# 2.2.4. Alpha diversity

Estimators of
within-community (alpha) diversity have been proposed and refined for decades (Whittaker, 1972; Magurran,
2004). For NGS surveys
of bacterial symbionts, three measurements of alpha diversity are commonly used:
rarefaction curves, species richness estimators (often in conjunction with
rarefaction curves), and community diversity indices. Bee-associated bacterial surveys commonly
report all three measures, but it should be noted that the abundance of 16S
amplicon sequences can be a poor predictor of relative bacterial abundances (Amend *et al.*, 2010). Estimates of within and
between community diversity that rely on 16S amplicon sequence abundance should
therefore be interpreted with caution.
Recently, a method to account for 16S gene copy number in estimating
bacterial abundance was developed (Kembel *et
al.*, 2012), which may help improve the accuracy of bacterial diversity
measurements based on 16S amplicons.

- Species richness estimators
estimate the total number of species present in a community. The
*Chao 1*index is commonly used, and is based upon the number of rare classes (i.e. OTUs) found in a sample (Chao, 1984):

where S_{est }is the estimated number of species, S_{obs}is the observed number of species, f_{1}is the number of singleton taxa (taxa represented by a single read in that community), and f_{2}is the number of doubleton taxa. If a sample contains many singletons, it is likely that more undetected OTUs exist, and the*Chao 1*index will estimate greater species richness than it would for a sample without rare OTUs. Besides the Chao1 estimator, mothur includes several other species richness estimators and a wrapped version of CatchAll, which calculates 12 different estimators and proposes a best estimate of species richness (Bunge*et al.*, 2012). Qiime also includes the Chao1 estimator along with several other species richness estimators. - Rarefaction curves are used to determine whether sampling depth was sufficient to accurately characterize the bacterial community being studied. To build rarefaction curves, each community is randomly subsampled without replacement at different intervals, and the average number of OTUs at each interval is plotted against the size of the subsample (Gotelli and Colwell, 2001). The point at which the number of OTUs does not increase with further sampling is the point at which enough samples have been taken to accurately characterize the community. Mothur and QIIME will both calculate rarefaction for observed and estimated species richness. QIIME will additionally create graphs of rarefaction curves, while mothur outputs results that can be imported into graphing software.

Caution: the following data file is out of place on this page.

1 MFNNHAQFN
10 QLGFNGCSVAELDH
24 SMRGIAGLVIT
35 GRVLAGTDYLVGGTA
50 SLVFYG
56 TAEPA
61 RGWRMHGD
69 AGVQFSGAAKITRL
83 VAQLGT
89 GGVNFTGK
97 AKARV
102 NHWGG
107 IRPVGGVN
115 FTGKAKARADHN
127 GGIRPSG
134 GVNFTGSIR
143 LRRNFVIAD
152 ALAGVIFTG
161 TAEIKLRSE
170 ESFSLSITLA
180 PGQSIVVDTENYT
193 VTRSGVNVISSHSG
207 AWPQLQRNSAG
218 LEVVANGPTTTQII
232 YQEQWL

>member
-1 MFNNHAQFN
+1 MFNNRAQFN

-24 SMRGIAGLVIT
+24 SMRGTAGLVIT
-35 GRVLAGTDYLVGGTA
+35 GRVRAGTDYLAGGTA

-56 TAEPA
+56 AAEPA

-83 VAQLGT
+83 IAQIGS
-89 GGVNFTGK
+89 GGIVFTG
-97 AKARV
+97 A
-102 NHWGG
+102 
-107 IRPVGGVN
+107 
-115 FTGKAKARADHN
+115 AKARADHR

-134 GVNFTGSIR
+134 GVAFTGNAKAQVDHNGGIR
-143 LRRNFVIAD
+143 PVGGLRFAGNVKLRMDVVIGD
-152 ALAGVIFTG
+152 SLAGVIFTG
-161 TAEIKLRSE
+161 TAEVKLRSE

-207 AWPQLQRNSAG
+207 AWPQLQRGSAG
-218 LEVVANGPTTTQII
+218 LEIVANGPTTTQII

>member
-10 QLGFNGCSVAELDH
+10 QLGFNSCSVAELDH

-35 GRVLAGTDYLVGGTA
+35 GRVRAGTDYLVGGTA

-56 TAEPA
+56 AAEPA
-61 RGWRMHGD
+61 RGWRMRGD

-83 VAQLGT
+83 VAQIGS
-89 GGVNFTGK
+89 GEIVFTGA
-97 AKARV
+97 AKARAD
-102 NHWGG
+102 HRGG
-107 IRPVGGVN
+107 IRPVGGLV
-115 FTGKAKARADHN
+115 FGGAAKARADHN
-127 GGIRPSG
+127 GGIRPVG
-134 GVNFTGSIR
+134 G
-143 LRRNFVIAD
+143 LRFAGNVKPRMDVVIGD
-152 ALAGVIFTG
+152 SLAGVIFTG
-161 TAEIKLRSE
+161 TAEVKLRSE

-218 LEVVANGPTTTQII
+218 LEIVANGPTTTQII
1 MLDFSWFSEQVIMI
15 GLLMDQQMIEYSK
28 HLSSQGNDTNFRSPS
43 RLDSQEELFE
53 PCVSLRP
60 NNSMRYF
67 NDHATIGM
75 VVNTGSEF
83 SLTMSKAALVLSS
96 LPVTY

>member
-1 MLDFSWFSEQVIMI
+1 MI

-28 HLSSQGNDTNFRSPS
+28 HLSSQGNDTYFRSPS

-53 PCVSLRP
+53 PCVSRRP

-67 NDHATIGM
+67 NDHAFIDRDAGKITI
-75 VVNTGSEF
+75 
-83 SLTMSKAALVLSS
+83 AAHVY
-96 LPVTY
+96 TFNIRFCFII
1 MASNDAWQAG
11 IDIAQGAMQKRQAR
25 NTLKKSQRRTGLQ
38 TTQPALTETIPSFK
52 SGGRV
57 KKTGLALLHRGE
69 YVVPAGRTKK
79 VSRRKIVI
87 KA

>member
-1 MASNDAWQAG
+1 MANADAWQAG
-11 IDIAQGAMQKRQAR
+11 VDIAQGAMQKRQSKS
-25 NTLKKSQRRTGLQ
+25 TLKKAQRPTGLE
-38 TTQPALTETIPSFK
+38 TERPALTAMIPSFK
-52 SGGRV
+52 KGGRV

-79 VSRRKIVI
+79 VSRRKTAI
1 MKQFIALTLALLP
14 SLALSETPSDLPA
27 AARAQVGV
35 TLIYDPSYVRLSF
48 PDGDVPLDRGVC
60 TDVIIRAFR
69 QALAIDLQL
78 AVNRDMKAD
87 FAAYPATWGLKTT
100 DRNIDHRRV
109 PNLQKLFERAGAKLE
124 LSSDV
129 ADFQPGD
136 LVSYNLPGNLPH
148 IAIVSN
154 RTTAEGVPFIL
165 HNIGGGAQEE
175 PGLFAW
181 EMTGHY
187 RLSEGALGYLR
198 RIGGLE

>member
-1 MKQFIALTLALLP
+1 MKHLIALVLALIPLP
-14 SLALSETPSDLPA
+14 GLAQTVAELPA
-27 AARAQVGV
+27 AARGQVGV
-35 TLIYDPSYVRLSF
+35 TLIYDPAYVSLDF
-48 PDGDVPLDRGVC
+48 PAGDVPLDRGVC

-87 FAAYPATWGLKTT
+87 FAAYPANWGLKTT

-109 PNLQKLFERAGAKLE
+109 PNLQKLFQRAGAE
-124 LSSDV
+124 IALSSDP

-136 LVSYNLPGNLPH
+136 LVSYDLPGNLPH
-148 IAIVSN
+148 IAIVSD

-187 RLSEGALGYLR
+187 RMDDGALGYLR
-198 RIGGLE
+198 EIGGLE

- Community diversity indices
combine species richness and abundance into a single value of evenness.
Communities that are numerically dominated by one or a few species exhibit low
evenness while communities where abundance is distributed equally amongst
species exhibit high evenness (Gotelli, 2008). Two of the most widely used indices are the
Shannon (or Shannon-Wiener) index (Shannon, 1948) and Simpson’s index (Simpson, 1949). A recommended index that
is not sensitive to sample size is the Probability of an Interspecific
Encounter (PIE [Hurlbert, 1971]):

where N is the sample size, p_{i}is the proportion of the sample that is made up of individuals of species i, and S is the number of species in the sample. PIE is bounded between 0 (a community comprised of a single species), and 1 (a community comprised of an infinite number of equally abundant species), but is not currently included in either mothur or QIIME. Both mothur and QIIME include multiple community diversity indices.